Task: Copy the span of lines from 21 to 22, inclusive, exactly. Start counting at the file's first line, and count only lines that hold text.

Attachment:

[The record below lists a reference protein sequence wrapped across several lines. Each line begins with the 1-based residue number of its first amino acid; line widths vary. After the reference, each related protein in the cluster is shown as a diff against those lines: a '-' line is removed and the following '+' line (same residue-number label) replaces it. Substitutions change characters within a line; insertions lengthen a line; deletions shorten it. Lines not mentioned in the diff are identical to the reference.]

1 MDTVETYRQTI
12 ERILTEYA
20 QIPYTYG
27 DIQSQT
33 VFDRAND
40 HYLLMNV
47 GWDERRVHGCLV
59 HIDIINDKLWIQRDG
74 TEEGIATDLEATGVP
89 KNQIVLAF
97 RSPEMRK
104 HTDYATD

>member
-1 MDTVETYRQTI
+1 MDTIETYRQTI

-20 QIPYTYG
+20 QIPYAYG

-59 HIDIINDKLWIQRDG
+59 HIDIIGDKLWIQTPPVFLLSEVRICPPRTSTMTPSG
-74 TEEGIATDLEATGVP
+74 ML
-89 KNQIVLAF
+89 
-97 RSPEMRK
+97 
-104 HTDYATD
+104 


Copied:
-74 TEEGIATDLEATGVP
+74 ML